Like most authors, I have a day job.
Most days I like my job. Some days, like today, I wish I could rage quit and write full time and have more time to garden. (OK, that’s most days regarding the writing and gardening, not the rage quitting.)
I look at a lot of aerial imagery for my job. It’s pretty cool most of the time. Until I come across areas where oil and gas developement is happening. I recently listened to a very balanced podcast on fracking, and while it didn’t sway me from my “fracking is a bad thing” opinion, I did learn more about it.
So here’s why I still don’t like fracking. I don’t like what it does to the immediate environment. Check out the picture on the right. This is an area where fracking wells are being installed. All those little pale dots in all these pictures are well pads. Every one of them affect the environment around them in some fashion or another. Acres of land are impacted either by roads, the well pads, storage areas, or waste water holding ponds. Not to mention that private land owners are inconvenienced by the gas companies who have rights to the resources under the land.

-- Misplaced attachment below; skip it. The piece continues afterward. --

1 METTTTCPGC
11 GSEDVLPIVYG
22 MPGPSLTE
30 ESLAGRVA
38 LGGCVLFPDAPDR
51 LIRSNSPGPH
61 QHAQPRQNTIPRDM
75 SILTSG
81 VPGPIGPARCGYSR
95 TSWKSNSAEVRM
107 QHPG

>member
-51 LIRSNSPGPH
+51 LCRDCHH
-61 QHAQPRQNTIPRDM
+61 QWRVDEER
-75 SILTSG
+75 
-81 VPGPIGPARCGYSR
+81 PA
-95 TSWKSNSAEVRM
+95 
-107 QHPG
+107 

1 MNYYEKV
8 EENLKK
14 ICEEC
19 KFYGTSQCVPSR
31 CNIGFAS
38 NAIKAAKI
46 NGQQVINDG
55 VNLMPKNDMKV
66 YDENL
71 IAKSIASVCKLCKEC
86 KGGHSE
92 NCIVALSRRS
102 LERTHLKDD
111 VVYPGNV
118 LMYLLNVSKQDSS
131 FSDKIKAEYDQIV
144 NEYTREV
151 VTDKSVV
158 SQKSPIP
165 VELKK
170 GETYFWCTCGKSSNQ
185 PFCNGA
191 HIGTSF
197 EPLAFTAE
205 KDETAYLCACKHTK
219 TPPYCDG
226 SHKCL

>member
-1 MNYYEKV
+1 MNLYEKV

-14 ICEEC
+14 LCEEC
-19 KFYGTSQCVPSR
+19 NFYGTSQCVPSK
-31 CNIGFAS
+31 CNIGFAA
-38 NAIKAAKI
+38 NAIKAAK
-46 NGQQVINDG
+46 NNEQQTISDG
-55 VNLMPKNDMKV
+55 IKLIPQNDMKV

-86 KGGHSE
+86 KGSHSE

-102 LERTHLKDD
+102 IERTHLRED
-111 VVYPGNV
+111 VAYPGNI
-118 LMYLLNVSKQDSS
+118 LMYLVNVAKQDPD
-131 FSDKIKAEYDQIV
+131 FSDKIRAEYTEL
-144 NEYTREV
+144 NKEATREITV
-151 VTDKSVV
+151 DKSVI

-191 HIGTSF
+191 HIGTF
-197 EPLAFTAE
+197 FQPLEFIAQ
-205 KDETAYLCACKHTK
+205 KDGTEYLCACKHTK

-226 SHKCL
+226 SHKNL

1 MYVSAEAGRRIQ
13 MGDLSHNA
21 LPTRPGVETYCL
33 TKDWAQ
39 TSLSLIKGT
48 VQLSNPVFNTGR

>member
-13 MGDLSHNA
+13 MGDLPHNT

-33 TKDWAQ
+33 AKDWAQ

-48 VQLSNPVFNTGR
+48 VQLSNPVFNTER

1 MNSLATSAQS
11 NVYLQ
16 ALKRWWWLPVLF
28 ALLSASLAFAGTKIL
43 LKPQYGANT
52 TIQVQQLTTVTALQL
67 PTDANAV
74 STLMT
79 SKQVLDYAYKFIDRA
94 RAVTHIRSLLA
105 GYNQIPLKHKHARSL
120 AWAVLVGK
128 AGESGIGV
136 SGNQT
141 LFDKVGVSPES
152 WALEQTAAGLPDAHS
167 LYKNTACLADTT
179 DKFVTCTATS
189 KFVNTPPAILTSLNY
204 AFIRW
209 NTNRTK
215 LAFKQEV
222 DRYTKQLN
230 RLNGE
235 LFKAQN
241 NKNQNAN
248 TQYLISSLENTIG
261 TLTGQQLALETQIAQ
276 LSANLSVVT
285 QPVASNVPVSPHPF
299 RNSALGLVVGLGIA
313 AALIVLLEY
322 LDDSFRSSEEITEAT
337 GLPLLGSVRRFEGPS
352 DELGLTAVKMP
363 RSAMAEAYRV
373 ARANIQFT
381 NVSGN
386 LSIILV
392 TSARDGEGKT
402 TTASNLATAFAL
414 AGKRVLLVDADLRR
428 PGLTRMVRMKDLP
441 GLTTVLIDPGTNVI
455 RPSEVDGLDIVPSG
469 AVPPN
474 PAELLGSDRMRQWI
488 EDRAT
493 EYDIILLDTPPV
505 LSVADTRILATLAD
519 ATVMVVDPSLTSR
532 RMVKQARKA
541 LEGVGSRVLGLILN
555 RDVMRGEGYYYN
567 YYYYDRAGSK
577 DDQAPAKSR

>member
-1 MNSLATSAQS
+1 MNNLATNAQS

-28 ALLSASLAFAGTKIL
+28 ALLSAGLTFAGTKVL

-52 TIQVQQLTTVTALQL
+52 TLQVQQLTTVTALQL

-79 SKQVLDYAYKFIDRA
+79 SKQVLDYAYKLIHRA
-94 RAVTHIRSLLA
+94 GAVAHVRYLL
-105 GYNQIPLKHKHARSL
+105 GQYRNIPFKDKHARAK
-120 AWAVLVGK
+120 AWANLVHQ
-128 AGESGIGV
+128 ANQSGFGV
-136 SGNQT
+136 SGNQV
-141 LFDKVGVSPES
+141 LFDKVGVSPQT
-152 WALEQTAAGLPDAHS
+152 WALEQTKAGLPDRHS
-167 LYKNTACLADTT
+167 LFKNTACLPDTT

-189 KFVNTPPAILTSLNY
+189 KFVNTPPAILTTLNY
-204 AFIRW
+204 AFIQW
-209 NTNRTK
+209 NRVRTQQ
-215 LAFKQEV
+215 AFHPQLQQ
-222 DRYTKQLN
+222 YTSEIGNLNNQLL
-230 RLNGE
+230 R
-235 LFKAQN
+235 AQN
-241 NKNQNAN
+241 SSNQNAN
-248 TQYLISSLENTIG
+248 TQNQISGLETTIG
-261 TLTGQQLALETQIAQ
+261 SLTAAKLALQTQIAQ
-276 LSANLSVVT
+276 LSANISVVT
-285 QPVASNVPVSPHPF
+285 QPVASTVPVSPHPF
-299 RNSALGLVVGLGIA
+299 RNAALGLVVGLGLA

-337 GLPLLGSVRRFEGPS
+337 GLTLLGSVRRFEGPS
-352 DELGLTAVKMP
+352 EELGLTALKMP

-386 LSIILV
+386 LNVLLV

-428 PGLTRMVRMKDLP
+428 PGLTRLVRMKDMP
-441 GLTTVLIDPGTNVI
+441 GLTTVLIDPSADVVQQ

I did learn that most fracking spills happen above ground. That doesn’t make me feel any better about it. Would you want the contaminated water in the ponds in the picture on the left near your home? What about the wildlife who may encounter this water? And what are the impacts when these ponds are flooded, as many were during the major flooding in the South Platte River basin in 2013? The oil and gas companies don’t want you to think about that.
I get that natural gas is technically cleaner than coal. Until you factor in the methane leaks and intentional burn off. (See this article in National Geographic.)
I’ve been working with this issue for nearly twenty years now in different ways. Back when I worked for the Division of Wildlife, I had to write letters to the oil companies advising them about critical wildlife areas and how to manage it when they put in a new well in one of those areas.
It’s time to wean ourselves from oil and gas. Not just to prevent global warming, but to protect our local environments and the creatures and people that rely on it.